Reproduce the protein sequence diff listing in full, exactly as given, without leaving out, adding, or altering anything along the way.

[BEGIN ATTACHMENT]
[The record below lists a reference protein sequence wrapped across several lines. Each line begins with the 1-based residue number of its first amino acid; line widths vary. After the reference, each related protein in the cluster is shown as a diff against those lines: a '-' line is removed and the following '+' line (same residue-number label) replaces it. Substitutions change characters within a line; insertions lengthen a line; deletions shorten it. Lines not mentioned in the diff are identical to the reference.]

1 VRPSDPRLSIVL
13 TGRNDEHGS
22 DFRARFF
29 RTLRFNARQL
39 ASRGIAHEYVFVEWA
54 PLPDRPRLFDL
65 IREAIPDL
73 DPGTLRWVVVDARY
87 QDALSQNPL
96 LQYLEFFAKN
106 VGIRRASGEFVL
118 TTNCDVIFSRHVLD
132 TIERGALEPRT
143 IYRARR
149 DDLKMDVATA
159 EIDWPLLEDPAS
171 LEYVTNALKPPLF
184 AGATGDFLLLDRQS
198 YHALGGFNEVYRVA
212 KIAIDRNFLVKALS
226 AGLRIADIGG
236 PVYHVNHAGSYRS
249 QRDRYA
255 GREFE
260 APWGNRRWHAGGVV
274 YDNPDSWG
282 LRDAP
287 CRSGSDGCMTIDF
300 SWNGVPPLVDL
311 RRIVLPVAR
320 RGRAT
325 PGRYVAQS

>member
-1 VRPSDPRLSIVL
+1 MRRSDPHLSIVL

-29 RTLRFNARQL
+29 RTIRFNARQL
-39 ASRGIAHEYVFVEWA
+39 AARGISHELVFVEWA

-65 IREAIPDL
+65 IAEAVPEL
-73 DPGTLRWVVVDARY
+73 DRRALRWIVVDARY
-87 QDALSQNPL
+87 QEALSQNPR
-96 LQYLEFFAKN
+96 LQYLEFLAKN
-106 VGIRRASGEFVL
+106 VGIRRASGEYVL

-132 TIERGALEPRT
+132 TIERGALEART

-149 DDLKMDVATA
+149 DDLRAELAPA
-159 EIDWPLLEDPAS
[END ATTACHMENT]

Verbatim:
[The record below lists a reference protein sequence wrapped across several lines. Each line begins with the 1-based residue number of its first amino acid; line widths vary. After the reference, each related protein in the cluster is shown as a diff against those lines: a '-' line is removed and the following '+' line (same residue-number label) replaces it. Substitutions change characters within a line; insertions lengthen a line; deletions shorten it. Lines not mentioned in the diff are identical to the reference.]

1 VRPSDPRLSIVL
13 TGRNDEHGS
22 DFRARFF
29 RTLRFNARQL
39 ASRGIAHEYVFVEWA
54 PLPDRPRLFDL
65 IREAIPDL
73 DPGTLRWVVVDARY
87 QDALSQNPL
96 LQYLEFFAKN
106 VGIRRASGEFVL
118 TTNCDVIFSRHVLD
132 TIERGALEPRT
143 IYRARR
149 DDLKMDVATA
159 EIDWPLLEDPAS
171 LEYVTNALKPPLF
184 AGATGDFLLLDRQS
198 YHALGGFNEVYRVA
212 KIAIDRNFLVKALS
226 AGLRIADIGG
236 PVYHVNHAGSYRS
249 QRDRYA
255 GREFE
260 APWGNRRWHAGGVV
274 YDNPDSWG
282 LRDAP
287 CRSGSDGCMTIDF
300 SWNGVPPLVDL
311 RRIVLPVAR
320 RGRAT
325 PGRYVAQS

>member
-1 VRPSDPRLSIVL
+1 MRRSDPHLSIVL

-29 RTLRFNARQL
+29 RTIRFNARQL
-39 ASRGIAHEYVFVEWA
+39 AARGISHELVFVEWA

-65 IREAIPDL
+65 IAEAVPEL
-73 DPGTLRWVVVDARY
+73 DRRALRWIVVDARY
-87 QDALSQNPL
+87 QEALSQNPR
-96 LQYLEFFAKN
+96 LQYLEFLAKN
-106 VGIRRASGEFVL
+106 VGIRRASGEYVL

-132 TIERGALEPRT
+132 TIERGALEART

-149 DDLKMDVATA
+149 DDLRAELAPA
-159 EIDWPLLEDPAS